Investors in multifamily homes may want to consider leveraging the considerable incentives and benefits offered by 221d4 loans. Offered through the U.S. Department of Housing and Urban Development (HUD), and formally known as HUD Section 221d4, this program provides Federal Housing Administration (FHA) backing through approved lenders.
Perhaps the longest-term form of financing for fixed-rate construction and substantial rehabilitation (43 years with a three-year construction period), these kinds of HUD multifamily loans are available for newly built or substantially rehabilitated multifamily rental or cooperative housing or single-room occupancy (SRO) projects for moderate-income families, elderly, and the disabled.
There are no income limits for residents in a multifamily property funded by these loans, at least none imposed by the 221d4 program. And there's no maximum limit on the size of the loans.
These are not necessarily low-income housing loans
As one approved lender, ADROC Capital, says, "FHA/HUD commercial loan programs are often incorrectly associated with low-income housing. Indeed, (this) HUD loan program is a strong option for affordable and subsidized projects, many of which already benefit from other HUD subsidy programs. However, traditionally, the majority of projects financed under this program have been unrestricted market-rate multifamily projects, including Class A apartment complexes."
HUD says eligible borrowers for 221d4-insured loans include public, profit-motivated sponsors, limited distribution, nonprofit cooperatives, builder-sellers, investor-sponsors, and general mortgagors.
The minimum loan is for $4 million, and obtaining a 221d4 loan is more costly and cumbersome than a conventional loan, but they carry substantial benefits, in addition to the very long life of the note. Here are just a few:
- Nonrecourse: Investors and developers don't have to personally guarantee the loans.
- High loan-to-value ratio: Properties with 90% or more low-income units can get up to 90% LTV, meaning only 10% down. Market-rate properties can get 85% LTV, and properties meeting affordable housing criteria can get 87% LTV loans. Freddie Mac and Fannie Mae typically offer only 70% to 75% for fully amortizing, fixed-rate loans, while commercial mortgage-backed securities (CMBS) loans typically only go up to 80% LTV.
- LIHTC eligibility: Investors and developers can use tax incentives from the Low Income Housing Tax Credit (LIHTC) program with 221d4 loans, if the property qualifies.
- BSPRA eligibility: Builder Sponsor Profit Risk Allowance (BSPRA) rules allow the general contractor to defer taxable profits by using it as equity in the down payment and closing process for a 221d4 loan.
A lengthy, detailed process for approval
HUD loans are essentially asset-based -- thus the nonrecourse rule -- and the agency has an elaborate process for approving and funding 221d4 loans through its Multifamily Accelerated Processing (MAP) rules.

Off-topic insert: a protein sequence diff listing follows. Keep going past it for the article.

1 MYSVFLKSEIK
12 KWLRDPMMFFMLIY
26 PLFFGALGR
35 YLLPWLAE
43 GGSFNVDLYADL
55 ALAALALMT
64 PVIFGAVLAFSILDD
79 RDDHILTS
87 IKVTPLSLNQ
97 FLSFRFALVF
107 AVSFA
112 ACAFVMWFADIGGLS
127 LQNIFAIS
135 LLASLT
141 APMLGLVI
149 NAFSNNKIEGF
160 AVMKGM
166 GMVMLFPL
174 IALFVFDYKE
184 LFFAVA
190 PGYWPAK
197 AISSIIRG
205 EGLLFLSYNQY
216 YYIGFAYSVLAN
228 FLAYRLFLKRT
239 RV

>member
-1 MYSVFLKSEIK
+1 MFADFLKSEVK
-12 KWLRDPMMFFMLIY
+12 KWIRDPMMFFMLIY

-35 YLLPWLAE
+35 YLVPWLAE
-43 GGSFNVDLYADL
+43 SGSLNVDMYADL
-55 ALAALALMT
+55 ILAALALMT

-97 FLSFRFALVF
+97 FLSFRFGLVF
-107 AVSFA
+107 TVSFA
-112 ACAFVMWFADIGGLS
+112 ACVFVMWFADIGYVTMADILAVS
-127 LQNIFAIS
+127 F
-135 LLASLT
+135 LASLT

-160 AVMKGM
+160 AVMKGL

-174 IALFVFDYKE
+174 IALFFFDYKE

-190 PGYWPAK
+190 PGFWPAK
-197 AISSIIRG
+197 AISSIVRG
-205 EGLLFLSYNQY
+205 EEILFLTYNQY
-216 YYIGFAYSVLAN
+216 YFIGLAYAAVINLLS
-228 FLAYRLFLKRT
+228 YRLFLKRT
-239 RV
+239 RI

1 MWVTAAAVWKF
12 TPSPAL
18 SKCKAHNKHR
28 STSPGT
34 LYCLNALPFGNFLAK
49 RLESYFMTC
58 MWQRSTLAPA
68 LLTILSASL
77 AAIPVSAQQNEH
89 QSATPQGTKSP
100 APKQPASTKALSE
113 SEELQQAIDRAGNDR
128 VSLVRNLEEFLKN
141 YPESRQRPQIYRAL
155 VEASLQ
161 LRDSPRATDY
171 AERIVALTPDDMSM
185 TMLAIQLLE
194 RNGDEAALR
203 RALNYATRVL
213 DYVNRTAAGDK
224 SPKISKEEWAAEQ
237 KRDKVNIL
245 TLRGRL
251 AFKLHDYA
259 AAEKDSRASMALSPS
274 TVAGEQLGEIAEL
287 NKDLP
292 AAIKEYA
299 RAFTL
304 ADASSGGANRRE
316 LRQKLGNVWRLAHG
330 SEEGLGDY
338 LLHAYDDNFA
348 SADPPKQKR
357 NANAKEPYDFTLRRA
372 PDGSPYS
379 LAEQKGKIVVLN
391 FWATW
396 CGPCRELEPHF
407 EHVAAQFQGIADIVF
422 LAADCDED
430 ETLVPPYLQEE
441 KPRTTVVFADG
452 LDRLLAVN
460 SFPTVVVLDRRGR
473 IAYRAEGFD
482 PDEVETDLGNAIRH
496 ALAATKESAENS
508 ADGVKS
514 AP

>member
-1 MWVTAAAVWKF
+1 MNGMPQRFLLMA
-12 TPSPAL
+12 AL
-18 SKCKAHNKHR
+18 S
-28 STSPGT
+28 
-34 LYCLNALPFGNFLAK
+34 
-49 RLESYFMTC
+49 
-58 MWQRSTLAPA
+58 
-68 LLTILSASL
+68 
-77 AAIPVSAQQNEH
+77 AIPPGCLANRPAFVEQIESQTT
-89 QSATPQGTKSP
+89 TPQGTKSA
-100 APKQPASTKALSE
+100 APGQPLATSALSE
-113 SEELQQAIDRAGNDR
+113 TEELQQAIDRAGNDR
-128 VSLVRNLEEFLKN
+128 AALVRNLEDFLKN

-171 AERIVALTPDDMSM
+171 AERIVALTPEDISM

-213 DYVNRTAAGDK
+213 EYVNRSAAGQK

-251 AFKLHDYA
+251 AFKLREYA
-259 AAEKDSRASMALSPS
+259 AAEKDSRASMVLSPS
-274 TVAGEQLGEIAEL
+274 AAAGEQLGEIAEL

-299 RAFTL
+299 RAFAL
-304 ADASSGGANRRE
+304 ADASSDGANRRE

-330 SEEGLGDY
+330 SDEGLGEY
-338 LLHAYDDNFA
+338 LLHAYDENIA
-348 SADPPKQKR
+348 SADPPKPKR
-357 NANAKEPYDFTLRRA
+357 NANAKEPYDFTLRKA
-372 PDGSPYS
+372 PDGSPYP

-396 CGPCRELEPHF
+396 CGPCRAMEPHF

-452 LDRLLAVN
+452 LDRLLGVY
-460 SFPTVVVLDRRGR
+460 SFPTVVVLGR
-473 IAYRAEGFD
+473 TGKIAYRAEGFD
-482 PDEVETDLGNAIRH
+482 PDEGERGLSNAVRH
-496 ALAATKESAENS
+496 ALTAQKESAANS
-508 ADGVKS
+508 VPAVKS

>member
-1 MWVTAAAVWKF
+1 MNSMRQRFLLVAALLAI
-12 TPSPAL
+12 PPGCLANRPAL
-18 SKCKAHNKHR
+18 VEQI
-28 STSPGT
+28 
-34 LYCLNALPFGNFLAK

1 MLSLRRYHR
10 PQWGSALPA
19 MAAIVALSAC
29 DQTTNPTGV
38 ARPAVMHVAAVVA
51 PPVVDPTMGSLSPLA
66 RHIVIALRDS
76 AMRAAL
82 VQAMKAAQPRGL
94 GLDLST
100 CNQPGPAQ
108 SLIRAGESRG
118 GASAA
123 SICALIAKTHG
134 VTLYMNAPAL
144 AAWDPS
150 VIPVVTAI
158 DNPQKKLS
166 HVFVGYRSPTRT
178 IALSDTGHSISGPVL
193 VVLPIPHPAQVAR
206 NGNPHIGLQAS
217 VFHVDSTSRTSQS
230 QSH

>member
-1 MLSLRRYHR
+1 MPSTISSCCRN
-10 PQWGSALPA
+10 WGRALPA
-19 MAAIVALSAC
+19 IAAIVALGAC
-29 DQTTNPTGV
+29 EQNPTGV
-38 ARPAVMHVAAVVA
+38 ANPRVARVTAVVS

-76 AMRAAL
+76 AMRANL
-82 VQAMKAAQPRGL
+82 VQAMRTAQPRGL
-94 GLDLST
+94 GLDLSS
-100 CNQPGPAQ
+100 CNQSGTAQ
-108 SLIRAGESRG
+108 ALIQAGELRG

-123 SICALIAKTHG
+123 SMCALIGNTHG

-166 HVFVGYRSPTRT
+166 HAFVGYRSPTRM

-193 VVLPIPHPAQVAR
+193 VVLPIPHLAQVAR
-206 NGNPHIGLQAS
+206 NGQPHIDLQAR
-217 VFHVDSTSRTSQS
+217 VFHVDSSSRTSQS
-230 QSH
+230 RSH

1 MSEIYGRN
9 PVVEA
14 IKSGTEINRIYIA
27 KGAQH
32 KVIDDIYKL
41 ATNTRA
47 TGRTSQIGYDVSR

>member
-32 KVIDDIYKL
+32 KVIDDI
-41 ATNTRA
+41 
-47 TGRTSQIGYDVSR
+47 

Working with a MAP-approved lender, the project sponsor begins by submitting required exhibits, which are then reviewed by HUD. If that passes initial muster, the sponsor is then eligible to submit a full underwriting package.
HUD says, "The application is then reviewed to determine whether the proposed loan is an acceptable risk. Considerations include market need, zoning, architectural merits, capabilities of the borrower, availability of community resources, etc. If the proposed project meets program requirements, the local Multifamily Hub or Program Center issues a commitment to the lender for mortgage insurance."
Here's a full checklist for the HUD process.
Commercial, retail space, substantial rehab rules, and mortgage insurance
Of interest to commercial real estate investors, retail space can be included in the projects but are limited to 25% of the net rentable area and 15% of underwritten effective gross income (EGI), although up to 30% of underwritten EGI is permitted in urban renewal areas.
There also are rules around qualifying as a substantial rehabilitation, primarily that the cost of repairs, replacements, and improvements to the existing property must exceed, a) the greater of 15% of the replacement cost of the property after completion of all work or $6,500 per unit adjusted by the local HUD office for high cost percentage in that area, or b) the replacement of two or more buildings, regardless of the cost.
Property mortgage insurance also is required, paid at closing for each year of construction and then every year after that. The mortgage insurance premium depends on the type of property. Currently, according to the Hud.Loans advisory firm, it's 65 basis points for market rate properties, 45 basis points for Section 8 or new money LIHTC properties, and 70 basis points for Section 220 urban renewal projects that are not Section 8 or LIHTC.
The long processing and closing times and substantial mortgage insurance and other costs, substantial escrow commitment, auditing, inspections and owner distribution requirements -- as well as rules around qualifying working capital and providing affordable properties -- that come along with 221d4 loans can make them prohibitive for smaller developments. But it's an attractive option if it's a fit for private investors and nonprofits with the resources to pursue these kinds of projects.